Disc C includes another eight tracks from Thailand along with sixteen tracks from Burma. On three of the tracks from Thailand, one can get a sense of Thailand’s efforts to maintain their independence from colonial rule and invoke a sense of modernization through Westernization.[19] For example, a vibraphone substitutes for the ranat ek in a piphat mon ensemble on track 6. As speculated in the liner notes, the use of this instrument represents how Western percussion instruments were adopted when “traditional” activities (like classical music and sitting on the floor) were banned in the name of modernizing the country (178). The recording of the Thai Royal Page Military Brass Band on track 8 and the mandolin made to sound Thai on track 11 also point to the Thai adaptation of Western music.[20]

The traditional music of the piphat mon on tracks 2 and 6 is a style adopted from the immigrant Mon who escaped from Burma and settled in central Thailand during the wars in the 18th century, while on track 13 one can hear the influence of royals from Laos who settled in Bangkok in the recording of a khene ensemble and singer.[21] Track 3 offers a solo on the ranat ek, a 21-bar hardwood (or bamboo) xylophone, and track 10 is one of the oldest extant recordings of piphat music (made in 1910 by Gramophone). Track 17 is also noteworthy in this regard, as the ban doh drum heard in the piphat ensemble of this example, is now obsolete.


Given that Burma did not officially change its name to Myanmar until the 1990s, the sixteen recordings from this region are categorized as music from Burma. I found these selections quite fascinating, especially the prevalent use of the piano, or sandaya, on tracks 1, 7, 15, 18, 20, 21, 22, and 24. The piano, brought by the British in the 1800s, was adopted by the Burmese court in the 1870s and popularized by applying Burmese finger playing techniques to the accompaniment of the hsaing waing gong percussion ensemble (171).[22] Other examples featuring the Burmese hsaing waing ensemble include a popular song sung by Ma Tin Aye on track 12 and a song about the eight virtues of the Mandalay king on track 16. In these recordings, the singer’s voice evokes yearning, or lunsaya, and demonstrates ayatha, or Burmese aesthetic nuance (187, 192). Several of the other recordings on this disc (tracks 5, 7, 14, 18, 20 and 23) are of yodaya, a Mahagita style song with Thai characteristics, accompanied by various instruments such as the saung gauk (Burmese harp), the sandaya, or a small waing (gong) ensemble.[23] The muted sound of the saung gauk with silk strings as it accompanies ya du singing, a form of half-spoken half-sung poetic recitation, can be found on track 9.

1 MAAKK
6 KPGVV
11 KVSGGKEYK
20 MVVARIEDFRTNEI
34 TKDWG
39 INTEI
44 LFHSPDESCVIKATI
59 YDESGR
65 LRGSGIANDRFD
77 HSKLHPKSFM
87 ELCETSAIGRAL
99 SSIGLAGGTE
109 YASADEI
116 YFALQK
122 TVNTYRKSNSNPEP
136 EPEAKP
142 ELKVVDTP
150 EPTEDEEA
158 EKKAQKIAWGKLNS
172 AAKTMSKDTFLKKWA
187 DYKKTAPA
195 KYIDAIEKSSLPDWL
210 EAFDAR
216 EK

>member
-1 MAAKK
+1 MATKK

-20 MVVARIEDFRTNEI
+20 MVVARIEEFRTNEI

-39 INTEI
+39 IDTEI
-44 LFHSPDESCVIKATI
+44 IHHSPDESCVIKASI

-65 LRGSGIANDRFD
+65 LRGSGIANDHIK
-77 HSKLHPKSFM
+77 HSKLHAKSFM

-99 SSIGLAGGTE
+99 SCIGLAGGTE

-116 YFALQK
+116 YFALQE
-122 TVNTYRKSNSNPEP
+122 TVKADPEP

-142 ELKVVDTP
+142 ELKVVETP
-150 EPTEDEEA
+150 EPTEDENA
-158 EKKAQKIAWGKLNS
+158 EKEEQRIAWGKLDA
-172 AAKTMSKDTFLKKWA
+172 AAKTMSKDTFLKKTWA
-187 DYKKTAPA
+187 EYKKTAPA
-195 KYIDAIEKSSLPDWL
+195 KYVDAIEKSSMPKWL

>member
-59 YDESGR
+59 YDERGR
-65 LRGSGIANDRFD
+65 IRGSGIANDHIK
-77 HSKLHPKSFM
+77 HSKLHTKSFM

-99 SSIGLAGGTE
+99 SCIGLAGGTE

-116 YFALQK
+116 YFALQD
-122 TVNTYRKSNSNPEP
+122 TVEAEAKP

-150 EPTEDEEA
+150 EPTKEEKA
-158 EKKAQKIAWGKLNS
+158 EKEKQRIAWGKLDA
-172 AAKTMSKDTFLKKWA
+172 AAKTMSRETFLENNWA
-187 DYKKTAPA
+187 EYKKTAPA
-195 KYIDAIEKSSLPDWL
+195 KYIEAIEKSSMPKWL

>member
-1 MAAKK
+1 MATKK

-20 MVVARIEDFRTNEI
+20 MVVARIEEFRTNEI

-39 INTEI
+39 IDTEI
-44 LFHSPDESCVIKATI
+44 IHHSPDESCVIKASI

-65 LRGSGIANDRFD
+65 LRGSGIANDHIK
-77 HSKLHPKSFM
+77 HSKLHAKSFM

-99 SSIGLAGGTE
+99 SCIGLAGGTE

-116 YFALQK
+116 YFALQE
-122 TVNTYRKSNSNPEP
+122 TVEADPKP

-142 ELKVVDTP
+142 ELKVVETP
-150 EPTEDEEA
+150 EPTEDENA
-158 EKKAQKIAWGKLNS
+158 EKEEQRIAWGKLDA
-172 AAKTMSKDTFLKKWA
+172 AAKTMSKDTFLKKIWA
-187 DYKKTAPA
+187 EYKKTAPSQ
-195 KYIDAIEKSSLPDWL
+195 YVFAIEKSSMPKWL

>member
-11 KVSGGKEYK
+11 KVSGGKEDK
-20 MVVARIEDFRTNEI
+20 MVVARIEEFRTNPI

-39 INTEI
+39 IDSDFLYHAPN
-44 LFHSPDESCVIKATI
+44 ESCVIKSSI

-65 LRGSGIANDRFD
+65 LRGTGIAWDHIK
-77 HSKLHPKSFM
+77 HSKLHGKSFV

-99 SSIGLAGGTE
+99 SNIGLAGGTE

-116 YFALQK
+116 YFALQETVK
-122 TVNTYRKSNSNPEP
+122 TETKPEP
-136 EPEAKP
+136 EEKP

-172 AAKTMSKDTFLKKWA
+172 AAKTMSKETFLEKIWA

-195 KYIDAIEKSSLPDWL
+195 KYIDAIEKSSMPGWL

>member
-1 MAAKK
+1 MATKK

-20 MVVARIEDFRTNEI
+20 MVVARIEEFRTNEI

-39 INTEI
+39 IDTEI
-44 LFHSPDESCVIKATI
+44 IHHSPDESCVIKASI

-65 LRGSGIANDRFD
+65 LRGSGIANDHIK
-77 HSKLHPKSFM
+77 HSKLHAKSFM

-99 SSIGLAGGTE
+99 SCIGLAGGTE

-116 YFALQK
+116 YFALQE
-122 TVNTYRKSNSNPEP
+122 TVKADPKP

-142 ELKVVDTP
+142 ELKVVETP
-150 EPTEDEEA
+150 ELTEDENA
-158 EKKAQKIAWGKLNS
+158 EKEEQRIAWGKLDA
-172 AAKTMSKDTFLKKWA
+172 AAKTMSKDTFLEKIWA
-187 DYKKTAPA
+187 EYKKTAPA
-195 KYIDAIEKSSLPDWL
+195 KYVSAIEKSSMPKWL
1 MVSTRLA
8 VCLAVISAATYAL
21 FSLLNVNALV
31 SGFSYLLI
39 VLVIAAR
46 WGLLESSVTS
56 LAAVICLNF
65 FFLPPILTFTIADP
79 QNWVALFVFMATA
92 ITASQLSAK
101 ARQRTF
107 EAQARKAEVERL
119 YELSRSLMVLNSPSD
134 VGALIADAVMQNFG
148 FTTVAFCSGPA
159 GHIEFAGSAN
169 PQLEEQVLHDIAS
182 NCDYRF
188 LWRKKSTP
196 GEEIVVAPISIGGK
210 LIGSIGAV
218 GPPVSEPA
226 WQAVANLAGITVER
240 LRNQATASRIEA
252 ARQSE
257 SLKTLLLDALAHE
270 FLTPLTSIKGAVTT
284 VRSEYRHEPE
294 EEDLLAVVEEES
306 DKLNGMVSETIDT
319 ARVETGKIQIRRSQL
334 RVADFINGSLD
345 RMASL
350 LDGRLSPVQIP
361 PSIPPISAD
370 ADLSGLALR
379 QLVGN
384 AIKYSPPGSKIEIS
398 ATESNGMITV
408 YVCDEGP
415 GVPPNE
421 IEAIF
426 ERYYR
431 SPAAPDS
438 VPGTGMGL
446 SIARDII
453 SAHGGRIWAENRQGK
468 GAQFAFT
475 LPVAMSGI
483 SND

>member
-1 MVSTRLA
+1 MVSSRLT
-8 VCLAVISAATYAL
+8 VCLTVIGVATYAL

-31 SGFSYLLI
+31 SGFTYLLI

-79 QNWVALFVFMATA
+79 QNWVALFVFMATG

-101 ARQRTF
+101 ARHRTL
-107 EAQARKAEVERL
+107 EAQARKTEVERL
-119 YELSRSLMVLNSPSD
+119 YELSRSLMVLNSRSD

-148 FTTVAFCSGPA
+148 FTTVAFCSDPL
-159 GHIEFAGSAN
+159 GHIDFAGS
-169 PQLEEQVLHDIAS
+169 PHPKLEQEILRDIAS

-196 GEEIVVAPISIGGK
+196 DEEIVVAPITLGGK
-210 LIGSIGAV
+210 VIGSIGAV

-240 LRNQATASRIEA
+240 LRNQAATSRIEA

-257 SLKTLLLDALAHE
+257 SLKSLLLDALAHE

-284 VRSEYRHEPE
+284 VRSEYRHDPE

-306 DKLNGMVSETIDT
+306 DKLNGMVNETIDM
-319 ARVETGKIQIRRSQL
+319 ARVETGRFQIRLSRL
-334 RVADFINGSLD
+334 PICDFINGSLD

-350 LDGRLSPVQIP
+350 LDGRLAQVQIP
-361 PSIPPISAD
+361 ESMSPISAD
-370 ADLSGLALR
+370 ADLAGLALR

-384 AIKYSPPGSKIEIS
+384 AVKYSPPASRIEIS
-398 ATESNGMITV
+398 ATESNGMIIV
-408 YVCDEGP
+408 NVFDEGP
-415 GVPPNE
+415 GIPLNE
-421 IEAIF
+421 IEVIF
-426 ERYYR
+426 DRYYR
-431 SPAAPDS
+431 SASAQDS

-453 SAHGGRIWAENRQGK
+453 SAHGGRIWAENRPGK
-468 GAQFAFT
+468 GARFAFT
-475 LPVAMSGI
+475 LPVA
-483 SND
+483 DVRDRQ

Theater and cinema were extremely important during the 78rpm era, as, unlike other Southeast Asian countries, Burma’s local record industry grew from its cinema (201). This is demonstrated through a the song from the movie “Miss Whiskey” heard on track 21, produced by the British Burma Film Company. A ngyeint, a theater form that developed in the 1800s, also became a source for musical recordings and is represented on tracks 4 and 5. Many famous Burmese musicians and composers were a ngyeint performers, such as Ma Kyi Aung, who is known to be the first female popular recording artist in Burma. She is accompanied by slide guitar and traditional tayaw (horn violin) on track 19.


Disc D: Malaysia/Singapore, Indonesia

Malaysia/ Singapore

The final disc of this collection features recordings of music from Malaysia, Singapore, and Indonesia. Seven out of the eight tracks are from Singapore and one track (track 19), is of a love song recorded at Radio Sabah in Sabah, Malaysia. The Malaysia/Singapore selections are a testament to Singapore’s diversity, ranging from peranakan (Chinese who have assimilated Malay culture) music on tracks 3, 7, and 11, to the syncretic bangsawan theater (a type of commercial theater that developed at the turn of the 20th century and mixed Malay, Chinese, European, Indian, and Arabic influences) heard on tracks 9, 16, and 20 (217, 256). A recording of a gambus ensemble (a pear-shaped lute similar to the ud) on track 14 also suggests a connection to Islam and the Middle East and is commonly used in bangsawan plays.


The gambus could also be found in Indonesia during this time and is played heterophonically with an accordion, violin, bass, and rebana (frame drum) on track 21. Two tracks from the 1928 Odeon recordings from Bali can be found on this disc and include gender wayang (music to accompany Balinese shadow theater) on track 6 and the janger dance on track 15.[24] Track 2 is of a song from the Javanese stambul theater titled “Miss Riboet,” in which wood block and piano are used to create the aesthetics of a lagoe tionghoa, or Chinese song. On track 18, one can hear the influence of the large Chinese communities living around Jakarta through a recording of gambang kromong, music mixing Chinese and native Indonesian elements (flute, fiddle, and kromong gong chime).[25]

In addition to some of the syncretic styles heard on this disc, one can also find great examples of central Javanese gamelan in soft style on track 17 and in loud style on track 13. Tracks 1 and 12 showcase the Sundanese gamelan saléndro accompanying vocalists (sinden) singing a lagu kawih, or Sundanese tune, and track 8 is of tembang Sunda, a poetic song form accompanied by kecapi zither and suling (bamboo flute).[26] Another interesting feature of this disc are the ethnographic recordings from the Folkways ethnic series of Batak music in north Sumatra on track 4 and the Minangkabau music of West Sumatra on track 5. These selections are complimented nicely by a Sumatran song recorded by Dutch ethnomusicologist Bernard IJzerdraat on track 10.